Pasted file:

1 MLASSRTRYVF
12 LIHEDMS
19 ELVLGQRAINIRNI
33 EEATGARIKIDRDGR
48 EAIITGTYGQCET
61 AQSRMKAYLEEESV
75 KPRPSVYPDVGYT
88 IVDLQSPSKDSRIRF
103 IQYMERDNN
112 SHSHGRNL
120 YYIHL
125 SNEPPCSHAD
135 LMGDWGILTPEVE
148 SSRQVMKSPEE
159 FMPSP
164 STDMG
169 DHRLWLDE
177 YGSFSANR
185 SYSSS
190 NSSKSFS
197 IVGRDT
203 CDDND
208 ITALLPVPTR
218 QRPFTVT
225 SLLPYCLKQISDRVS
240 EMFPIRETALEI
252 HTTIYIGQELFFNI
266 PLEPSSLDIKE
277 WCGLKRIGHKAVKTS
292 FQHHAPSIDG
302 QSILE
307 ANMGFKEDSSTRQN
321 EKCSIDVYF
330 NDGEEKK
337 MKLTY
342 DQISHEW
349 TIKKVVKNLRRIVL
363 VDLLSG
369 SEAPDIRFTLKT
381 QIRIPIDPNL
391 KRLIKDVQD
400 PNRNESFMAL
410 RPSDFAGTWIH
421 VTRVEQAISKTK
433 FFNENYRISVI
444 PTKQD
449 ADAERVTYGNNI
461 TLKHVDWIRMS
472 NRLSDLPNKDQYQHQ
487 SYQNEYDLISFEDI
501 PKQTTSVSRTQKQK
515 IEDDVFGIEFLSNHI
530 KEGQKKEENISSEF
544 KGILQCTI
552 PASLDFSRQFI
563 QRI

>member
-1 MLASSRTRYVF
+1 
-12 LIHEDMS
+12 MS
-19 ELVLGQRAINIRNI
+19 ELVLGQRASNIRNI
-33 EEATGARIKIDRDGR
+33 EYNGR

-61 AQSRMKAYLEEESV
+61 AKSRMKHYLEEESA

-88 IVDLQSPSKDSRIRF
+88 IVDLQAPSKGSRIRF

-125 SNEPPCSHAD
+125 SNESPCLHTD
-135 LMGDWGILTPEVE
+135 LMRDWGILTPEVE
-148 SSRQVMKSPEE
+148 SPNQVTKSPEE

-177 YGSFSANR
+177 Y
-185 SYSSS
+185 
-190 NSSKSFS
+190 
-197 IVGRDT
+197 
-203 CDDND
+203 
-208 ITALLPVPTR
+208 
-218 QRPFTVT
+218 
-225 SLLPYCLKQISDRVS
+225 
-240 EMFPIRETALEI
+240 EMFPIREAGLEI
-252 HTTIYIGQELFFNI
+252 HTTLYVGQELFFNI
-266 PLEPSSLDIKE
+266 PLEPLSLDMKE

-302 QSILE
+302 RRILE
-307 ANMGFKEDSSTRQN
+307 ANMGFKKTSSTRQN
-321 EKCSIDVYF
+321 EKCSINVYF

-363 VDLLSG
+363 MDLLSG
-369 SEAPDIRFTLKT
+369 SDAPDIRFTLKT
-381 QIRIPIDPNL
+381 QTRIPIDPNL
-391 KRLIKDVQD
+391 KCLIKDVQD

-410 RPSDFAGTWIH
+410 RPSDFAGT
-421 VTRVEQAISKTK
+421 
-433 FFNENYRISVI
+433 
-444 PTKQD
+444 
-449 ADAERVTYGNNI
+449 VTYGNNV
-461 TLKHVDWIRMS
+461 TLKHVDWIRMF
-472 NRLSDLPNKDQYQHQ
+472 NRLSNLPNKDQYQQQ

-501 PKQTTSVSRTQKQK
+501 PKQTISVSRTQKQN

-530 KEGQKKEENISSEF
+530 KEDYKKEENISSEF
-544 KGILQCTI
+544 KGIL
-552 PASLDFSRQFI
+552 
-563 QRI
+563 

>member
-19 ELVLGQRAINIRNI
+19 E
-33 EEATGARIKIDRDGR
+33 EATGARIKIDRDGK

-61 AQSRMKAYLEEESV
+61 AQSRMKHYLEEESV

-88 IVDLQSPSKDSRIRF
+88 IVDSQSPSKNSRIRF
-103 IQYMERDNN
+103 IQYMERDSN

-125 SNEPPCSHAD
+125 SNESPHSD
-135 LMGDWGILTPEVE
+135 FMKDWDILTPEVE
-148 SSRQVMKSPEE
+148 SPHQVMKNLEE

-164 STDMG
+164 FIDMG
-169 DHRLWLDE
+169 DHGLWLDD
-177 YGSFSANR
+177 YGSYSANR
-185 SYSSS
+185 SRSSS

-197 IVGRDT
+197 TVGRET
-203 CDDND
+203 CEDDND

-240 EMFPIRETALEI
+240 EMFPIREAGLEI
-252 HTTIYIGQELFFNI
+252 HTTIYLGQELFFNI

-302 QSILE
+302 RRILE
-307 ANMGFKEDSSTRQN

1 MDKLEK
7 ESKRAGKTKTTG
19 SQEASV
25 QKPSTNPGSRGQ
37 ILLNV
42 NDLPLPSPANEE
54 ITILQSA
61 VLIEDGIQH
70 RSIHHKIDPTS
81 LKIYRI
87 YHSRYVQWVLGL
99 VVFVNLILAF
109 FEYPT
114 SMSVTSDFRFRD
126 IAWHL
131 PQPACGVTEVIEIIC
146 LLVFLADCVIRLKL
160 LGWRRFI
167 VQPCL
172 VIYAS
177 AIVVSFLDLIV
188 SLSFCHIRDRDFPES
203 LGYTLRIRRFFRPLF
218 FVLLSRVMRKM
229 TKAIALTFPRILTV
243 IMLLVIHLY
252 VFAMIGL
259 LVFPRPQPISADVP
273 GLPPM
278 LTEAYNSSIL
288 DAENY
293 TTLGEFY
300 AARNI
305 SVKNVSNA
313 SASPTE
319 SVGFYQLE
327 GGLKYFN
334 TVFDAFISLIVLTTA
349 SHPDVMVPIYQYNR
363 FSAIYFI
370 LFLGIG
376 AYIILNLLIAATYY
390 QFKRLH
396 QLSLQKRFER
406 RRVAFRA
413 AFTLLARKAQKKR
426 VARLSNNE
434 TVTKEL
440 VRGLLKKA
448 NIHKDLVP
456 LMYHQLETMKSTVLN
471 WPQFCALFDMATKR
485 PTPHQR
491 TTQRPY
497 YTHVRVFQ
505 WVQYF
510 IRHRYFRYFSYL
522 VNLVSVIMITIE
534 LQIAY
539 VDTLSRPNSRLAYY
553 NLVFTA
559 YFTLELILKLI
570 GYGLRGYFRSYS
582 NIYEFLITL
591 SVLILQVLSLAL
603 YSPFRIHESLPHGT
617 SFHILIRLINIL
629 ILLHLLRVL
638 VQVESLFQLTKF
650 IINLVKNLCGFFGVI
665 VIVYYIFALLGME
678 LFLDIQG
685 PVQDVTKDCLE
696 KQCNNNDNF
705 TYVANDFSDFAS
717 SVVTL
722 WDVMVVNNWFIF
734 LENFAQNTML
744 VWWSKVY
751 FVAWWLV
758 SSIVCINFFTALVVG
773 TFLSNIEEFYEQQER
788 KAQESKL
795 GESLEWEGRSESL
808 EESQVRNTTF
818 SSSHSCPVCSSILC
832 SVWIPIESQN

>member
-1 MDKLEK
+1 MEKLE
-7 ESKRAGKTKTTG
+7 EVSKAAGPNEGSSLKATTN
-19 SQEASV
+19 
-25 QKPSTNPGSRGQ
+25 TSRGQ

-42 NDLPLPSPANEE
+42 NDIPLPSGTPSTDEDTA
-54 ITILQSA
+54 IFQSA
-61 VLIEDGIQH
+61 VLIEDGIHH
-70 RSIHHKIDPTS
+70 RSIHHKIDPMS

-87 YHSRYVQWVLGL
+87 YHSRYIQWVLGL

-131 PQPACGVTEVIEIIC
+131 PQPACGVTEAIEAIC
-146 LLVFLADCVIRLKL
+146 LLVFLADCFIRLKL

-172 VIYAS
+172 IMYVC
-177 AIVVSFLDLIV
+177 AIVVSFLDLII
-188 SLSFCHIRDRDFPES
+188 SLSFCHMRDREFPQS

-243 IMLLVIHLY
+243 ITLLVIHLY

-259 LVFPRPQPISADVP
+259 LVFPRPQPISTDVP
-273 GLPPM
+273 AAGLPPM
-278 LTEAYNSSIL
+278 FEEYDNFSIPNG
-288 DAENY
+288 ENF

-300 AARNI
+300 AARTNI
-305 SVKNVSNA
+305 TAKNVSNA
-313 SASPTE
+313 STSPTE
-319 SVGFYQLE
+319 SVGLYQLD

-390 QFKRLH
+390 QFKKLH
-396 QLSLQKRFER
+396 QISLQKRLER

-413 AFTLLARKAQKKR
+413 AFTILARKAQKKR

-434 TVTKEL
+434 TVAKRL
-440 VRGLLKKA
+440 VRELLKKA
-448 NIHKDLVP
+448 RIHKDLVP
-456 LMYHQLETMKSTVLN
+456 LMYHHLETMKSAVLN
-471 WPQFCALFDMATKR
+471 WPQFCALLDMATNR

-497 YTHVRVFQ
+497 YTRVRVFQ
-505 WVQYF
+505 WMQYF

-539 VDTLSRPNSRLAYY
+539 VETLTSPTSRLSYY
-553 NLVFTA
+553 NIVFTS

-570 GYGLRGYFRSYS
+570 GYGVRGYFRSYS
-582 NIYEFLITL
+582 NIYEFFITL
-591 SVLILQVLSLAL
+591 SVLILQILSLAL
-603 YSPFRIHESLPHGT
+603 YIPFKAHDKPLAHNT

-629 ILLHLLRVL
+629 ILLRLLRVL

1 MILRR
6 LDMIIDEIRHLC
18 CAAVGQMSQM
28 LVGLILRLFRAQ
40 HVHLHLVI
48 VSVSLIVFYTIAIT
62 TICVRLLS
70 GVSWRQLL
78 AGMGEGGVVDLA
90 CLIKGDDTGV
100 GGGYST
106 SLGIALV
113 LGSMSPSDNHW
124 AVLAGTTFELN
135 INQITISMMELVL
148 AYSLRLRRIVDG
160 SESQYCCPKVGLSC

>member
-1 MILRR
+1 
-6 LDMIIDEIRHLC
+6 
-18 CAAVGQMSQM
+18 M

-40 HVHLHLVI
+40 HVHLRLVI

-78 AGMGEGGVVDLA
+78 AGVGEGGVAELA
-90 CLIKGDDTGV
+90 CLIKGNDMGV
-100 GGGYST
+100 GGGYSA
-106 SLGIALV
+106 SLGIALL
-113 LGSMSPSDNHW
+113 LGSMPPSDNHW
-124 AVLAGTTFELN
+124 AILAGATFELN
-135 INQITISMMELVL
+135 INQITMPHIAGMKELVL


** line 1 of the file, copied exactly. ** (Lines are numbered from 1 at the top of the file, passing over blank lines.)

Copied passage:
1 MLASSRTRYVF